Quake preparedness lacking at Tahoe, researcher warns
SOUTH LAKE TAHOE, Calif. – More than 5,000 miles separate Sendai and Lake Tahoe.
But the tsunami-ravaged Japanese city and the Sierra lake share at least one geological similarity that belies their physical distance, said University of Nevada, Reno, earthquake researcher Graham Kent.
Prior to the 9.0 magnitude earthquake that set off massive tsunami waves and devastated swaths of Northern Japan in March, Kent said both Sendai and Lake Tahoe were at or beyond the end of their expected earthquake cycle.
The seismologist showed the latest data for Lake Tahoe Basin and spoke about the area’s earthquake risk during a presentation Wednesday at Harrah’s Lake Tahoe.
Japan experiences earthquakes the size of the Sendai quake about once every 1,000 years, Kent said. The area had not experienced a quake similar in size to the March quake in approximately 1,200 years.
The 40-mile West Tahoe Fault, which runs along Lake Tahoe’s West Shore and is the largest of the basin’s three faults, triggers large earthquakes about once every 4,000 to 6,000 years. The last big quake recorded along the fault was 4,500 years ago.
While the long timelines for quakes often lead people to assume such an event will never happen in their lifetimes, the large quakes the West Tahoe Fault has generated in the past could just as easily happen tomorrow, Kent said.
And Lake Tahoe’s cobalt blue waters could complicate such an event along the West Tahoe Fault or the nearby Stateline Fault, which runs along the middle of the lake through Incline Village.
An underwater, magnitude 7 earthquake along the faults could create a wave 3 to 10 meters high.
Such a wave originating from the West Shore would reach the East Shore in two minutes, and everywhere around Lake Tahoe in six. How far inland the wave could reach is unknown, but digital animation of how a wave would spread throughout the Lake Tahoe Basin showed water reaching as far as Lake Tahoe Airport. The animation drew muted gasps from those in attendance.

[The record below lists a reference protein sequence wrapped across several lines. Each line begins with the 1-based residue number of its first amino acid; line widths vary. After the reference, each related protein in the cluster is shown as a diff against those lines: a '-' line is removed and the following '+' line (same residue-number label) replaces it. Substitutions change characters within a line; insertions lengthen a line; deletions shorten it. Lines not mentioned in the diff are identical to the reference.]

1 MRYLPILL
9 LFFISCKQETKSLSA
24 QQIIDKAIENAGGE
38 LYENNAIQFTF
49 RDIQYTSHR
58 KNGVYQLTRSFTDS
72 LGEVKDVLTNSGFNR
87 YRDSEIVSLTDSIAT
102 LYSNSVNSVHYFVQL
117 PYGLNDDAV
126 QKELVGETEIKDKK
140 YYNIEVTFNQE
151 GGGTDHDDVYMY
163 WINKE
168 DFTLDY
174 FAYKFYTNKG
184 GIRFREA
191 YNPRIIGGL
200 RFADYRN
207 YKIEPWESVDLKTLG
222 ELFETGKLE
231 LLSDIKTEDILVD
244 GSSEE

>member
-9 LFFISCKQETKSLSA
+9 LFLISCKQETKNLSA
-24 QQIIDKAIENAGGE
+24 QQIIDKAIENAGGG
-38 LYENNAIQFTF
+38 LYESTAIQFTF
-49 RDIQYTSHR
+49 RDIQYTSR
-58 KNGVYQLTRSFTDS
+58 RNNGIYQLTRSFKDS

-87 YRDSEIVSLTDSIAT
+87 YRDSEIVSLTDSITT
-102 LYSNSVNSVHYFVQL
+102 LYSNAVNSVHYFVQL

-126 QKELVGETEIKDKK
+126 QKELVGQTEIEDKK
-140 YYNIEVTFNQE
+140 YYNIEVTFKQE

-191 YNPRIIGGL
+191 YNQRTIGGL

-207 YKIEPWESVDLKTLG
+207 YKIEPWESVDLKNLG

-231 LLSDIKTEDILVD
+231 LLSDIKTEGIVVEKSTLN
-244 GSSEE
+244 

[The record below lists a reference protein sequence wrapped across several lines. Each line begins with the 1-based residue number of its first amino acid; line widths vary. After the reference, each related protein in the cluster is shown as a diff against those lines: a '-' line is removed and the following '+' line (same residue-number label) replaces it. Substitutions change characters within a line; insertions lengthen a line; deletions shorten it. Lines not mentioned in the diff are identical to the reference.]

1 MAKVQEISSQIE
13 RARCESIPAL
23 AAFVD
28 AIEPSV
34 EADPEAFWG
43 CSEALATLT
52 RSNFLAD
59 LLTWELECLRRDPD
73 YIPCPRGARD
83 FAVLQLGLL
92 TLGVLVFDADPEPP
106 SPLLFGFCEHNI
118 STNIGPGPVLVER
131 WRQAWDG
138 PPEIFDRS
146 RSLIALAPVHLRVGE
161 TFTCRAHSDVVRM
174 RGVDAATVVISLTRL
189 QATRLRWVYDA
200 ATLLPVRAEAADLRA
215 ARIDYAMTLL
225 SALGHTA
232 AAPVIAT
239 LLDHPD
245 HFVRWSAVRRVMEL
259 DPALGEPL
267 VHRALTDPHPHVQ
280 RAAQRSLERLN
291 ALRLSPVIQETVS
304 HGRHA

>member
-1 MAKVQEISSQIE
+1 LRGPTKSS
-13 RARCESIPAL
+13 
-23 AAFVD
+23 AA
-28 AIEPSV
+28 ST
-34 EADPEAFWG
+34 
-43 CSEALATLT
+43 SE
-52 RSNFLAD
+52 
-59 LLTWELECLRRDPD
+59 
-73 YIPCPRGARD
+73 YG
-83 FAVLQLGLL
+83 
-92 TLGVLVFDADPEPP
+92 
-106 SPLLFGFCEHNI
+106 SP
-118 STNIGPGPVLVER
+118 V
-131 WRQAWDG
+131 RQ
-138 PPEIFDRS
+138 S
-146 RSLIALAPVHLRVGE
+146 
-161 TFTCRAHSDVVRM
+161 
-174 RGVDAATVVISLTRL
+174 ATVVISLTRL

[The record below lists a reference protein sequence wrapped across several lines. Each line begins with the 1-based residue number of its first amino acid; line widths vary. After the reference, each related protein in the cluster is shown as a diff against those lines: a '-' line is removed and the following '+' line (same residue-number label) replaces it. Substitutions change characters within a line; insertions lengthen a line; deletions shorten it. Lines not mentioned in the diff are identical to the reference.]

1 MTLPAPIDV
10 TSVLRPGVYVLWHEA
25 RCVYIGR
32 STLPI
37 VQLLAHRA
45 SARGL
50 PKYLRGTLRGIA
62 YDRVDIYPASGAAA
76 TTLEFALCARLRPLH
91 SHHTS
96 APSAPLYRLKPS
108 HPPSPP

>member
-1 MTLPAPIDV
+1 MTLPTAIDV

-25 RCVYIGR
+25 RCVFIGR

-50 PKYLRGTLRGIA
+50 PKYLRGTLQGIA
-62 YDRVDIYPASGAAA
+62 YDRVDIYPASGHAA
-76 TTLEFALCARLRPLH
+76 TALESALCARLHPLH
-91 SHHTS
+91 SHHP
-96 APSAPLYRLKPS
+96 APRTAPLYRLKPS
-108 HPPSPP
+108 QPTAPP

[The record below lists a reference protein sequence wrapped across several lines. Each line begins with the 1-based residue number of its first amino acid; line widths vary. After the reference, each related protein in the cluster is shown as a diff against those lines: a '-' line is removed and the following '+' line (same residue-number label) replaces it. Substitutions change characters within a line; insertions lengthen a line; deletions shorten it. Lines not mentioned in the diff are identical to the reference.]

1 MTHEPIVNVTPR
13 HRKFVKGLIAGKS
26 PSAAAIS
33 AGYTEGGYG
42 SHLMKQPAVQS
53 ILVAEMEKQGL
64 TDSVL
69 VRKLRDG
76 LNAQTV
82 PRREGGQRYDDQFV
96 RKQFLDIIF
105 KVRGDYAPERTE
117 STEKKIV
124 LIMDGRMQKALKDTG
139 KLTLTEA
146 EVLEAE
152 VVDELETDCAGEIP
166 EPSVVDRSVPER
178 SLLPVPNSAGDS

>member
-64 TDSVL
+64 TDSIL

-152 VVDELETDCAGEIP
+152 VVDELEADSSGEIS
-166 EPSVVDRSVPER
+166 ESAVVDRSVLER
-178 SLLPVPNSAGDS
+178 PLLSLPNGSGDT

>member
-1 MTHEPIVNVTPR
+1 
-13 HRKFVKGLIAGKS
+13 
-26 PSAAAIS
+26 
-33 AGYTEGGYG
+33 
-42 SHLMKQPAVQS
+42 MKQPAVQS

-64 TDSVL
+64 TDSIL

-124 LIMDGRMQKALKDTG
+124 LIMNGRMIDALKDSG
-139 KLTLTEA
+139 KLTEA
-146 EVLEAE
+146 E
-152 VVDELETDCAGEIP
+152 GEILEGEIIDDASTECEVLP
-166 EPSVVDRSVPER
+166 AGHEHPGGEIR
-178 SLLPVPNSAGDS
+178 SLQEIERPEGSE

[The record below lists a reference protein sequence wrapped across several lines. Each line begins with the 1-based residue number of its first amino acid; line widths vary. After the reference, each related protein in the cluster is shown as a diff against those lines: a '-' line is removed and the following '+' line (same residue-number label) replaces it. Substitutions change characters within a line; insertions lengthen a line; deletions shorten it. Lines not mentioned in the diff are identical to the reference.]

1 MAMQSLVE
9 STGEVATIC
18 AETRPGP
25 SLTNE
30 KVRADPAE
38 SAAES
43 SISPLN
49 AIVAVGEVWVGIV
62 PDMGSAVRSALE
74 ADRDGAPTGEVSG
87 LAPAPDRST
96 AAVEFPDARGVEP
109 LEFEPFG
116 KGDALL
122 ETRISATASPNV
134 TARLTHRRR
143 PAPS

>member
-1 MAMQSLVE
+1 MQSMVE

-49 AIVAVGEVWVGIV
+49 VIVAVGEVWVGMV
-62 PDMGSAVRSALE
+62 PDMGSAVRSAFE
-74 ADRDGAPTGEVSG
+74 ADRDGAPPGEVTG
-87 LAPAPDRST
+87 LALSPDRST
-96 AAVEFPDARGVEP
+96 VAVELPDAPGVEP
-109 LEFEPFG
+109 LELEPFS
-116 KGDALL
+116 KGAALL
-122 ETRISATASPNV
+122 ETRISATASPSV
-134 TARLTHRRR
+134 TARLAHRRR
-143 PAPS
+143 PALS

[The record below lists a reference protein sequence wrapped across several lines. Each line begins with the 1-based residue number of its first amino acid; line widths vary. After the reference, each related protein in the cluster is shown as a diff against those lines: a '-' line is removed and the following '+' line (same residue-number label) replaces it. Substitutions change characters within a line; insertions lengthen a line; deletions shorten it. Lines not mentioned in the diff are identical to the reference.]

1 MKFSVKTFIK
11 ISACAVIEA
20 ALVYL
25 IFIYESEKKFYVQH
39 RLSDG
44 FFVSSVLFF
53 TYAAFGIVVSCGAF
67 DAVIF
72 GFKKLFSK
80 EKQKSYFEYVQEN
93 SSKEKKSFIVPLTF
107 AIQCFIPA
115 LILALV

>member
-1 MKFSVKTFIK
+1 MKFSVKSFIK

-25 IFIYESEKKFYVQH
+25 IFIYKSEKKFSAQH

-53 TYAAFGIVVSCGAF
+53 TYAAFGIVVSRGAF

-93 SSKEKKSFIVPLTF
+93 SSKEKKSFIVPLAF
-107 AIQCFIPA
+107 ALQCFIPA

Placing signs on area beaches warning of the potential danger is an immediate way to spread information about the potential risk of an earthquake-derived wave, Kent said.
He said the idea of an earthquake and a subsequent wave during the summer months, when thousands of people populate area beaches, is particularly scary.
Getting involved in the Great Nevada Shakeout, an annual earthquake drill, is another way to up the basin’s level of preparedness, Kent said, noting the deaths caused by the Japan quake would have likely stretched to more than 100,000 if it wasn’t for the extensive measures the country took prior to the Sendai quake.
Kent said his goal is not to “freak everyone out,” but to realize that there is a real need for additional preparedness in the Lake Tahoe Basin.
Data gathered last year has given researchers a clearer picture of where the West Tahoe Fault runs and could soon influence building decisions, Kent said. More research is needed to determine the fault’s quake history, Kent added.
“When it happens everybody’s going to say, ‘why didn’t we do the simple things to protect everyone?'” Kent said. “We don’t do a very good job at monitoring and preparedness in this area, and we’re going to fix that.”
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